|Yellowbar Angelfish (Pomacanthus maculosus), Red Sea|
If you dive near tropical reefs in the Indian Ocean or the Red Sea, you may encounter the Yellowbar Angelfish (Pomacanthus maculosus). Often you will see them nibbling on a sponge, or pecking at corals and algae-covered rocks. In our experience, they don't seem to be fearful of divers, often swimming right up to have a look at us. They are known to be territorial, so perhaps they approach divers to judge if they are friend or foe.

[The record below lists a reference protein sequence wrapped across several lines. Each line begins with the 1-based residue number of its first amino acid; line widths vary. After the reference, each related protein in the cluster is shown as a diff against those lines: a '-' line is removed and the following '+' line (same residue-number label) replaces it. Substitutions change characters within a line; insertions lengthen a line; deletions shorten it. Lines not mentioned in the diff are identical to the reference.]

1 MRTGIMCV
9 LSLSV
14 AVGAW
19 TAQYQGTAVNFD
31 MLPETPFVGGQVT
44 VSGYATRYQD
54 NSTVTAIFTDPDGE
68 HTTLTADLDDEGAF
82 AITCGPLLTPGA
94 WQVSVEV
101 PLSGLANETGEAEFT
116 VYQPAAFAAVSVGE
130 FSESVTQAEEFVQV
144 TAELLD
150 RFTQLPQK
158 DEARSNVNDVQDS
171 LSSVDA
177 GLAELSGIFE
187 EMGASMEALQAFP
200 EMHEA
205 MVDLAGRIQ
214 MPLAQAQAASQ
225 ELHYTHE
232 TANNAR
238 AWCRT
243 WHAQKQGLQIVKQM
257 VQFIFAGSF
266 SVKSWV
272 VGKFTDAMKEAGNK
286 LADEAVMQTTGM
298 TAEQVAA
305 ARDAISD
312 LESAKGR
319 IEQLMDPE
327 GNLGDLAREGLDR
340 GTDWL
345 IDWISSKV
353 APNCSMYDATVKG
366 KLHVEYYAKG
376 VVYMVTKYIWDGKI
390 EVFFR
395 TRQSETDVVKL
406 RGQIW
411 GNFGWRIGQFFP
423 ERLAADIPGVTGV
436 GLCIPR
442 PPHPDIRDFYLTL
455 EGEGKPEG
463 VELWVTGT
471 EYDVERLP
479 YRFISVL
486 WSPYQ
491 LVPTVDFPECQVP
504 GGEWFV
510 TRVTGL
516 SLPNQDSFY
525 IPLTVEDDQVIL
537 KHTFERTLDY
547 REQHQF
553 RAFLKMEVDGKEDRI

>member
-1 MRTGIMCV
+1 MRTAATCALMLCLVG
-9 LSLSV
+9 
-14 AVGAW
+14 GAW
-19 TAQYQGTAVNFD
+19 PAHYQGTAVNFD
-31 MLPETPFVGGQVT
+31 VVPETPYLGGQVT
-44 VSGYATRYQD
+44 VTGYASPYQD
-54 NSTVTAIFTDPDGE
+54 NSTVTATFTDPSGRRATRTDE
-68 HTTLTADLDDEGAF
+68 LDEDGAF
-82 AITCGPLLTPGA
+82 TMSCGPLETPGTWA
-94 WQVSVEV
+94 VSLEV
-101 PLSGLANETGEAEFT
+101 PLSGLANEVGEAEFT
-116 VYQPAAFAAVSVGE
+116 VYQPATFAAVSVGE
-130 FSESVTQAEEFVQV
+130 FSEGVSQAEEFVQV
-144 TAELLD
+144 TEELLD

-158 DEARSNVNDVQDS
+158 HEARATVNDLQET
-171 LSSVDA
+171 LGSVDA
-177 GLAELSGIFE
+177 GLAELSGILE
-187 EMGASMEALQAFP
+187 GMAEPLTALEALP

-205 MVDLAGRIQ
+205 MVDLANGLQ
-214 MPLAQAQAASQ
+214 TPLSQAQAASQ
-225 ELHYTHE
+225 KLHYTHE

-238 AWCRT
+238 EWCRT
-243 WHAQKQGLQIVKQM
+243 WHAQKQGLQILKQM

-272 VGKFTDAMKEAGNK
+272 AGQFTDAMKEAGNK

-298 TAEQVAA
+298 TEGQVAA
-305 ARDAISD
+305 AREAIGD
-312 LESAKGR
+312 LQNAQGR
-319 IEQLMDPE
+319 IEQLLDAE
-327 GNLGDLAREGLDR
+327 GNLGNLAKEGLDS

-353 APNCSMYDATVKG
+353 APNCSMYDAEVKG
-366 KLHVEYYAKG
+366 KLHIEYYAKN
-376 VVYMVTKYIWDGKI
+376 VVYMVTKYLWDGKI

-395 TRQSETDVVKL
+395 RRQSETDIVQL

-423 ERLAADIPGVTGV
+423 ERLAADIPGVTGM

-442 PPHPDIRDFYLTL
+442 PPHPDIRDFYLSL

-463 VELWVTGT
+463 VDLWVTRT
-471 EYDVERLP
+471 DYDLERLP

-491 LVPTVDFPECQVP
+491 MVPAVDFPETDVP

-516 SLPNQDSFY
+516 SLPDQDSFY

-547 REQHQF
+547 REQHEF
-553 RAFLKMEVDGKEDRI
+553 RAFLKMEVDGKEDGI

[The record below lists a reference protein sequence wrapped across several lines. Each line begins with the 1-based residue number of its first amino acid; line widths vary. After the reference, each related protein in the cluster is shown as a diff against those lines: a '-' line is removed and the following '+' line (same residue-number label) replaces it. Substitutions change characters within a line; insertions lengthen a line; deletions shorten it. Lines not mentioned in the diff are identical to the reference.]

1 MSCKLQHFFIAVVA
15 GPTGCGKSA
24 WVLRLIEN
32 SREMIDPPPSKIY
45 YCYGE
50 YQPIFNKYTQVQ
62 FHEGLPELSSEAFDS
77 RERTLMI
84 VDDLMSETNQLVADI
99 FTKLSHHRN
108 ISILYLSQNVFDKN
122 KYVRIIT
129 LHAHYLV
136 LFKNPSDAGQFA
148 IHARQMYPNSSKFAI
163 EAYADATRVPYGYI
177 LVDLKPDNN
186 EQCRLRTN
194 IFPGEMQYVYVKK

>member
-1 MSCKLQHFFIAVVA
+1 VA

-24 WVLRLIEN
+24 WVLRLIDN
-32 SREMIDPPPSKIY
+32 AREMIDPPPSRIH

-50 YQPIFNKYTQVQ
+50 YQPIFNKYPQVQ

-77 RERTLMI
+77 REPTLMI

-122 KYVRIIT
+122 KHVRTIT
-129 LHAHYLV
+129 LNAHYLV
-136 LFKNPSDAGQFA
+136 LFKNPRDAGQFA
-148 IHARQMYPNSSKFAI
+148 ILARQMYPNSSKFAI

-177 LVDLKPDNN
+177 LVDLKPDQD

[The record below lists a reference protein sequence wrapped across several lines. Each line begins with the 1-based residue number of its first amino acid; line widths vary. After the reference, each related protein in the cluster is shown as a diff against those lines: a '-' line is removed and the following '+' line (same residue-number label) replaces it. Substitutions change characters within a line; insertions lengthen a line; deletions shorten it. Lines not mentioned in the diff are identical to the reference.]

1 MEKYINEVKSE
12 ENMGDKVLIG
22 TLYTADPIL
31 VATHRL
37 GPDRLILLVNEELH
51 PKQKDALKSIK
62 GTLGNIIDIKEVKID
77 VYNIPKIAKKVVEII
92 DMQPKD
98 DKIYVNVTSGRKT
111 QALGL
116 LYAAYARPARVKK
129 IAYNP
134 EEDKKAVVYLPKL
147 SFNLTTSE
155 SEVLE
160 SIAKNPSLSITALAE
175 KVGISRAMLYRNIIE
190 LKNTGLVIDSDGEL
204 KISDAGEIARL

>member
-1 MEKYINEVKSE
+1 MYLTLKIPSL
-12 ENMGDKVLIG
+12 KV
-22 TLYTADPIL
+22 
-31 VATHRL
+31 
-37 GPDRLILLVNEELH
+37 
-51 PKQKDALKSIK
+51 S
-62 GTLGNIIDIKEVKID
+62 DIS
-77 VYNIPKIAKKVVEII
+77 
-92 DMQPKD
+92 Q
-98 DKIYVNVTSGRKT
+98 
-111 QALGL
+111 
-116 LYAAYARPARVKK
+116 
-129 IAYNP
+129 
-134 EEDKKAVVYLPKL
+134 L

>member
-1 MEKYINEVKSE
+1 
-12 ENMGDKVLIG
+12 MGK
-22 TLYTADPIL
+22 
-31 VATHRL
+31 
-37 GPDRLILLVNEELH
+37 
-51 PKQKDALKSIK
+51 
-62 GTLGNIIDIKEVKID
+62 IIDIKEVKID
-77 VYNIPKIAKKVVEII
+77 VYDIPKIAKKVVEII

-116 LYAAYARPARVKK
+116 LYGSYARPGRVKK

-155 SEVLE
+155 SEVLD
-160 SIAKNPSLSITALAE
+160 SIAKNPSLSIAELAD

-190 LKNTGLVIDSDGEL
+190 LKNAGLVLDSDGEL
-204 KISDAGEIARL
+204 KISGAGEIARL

The adult of this species, pictured above, grows to a rather large size (for an angelfish!) -- up to about 20 in (50 cm). The bright yellow patch on their flanks makes them easy to recognize. Legend has it that the splash of yellow depicts a map of Africa. That may be a bit of a stretch, but it accounts for the fact that an alternate common name for this species is Map Angelfish. In any case, the exact shape of the blotch is unique to each fish, rather like a fingerprint.
The individual pictured above was photographed in the Red Sea, near Sharm el-Sheikh, Egypt.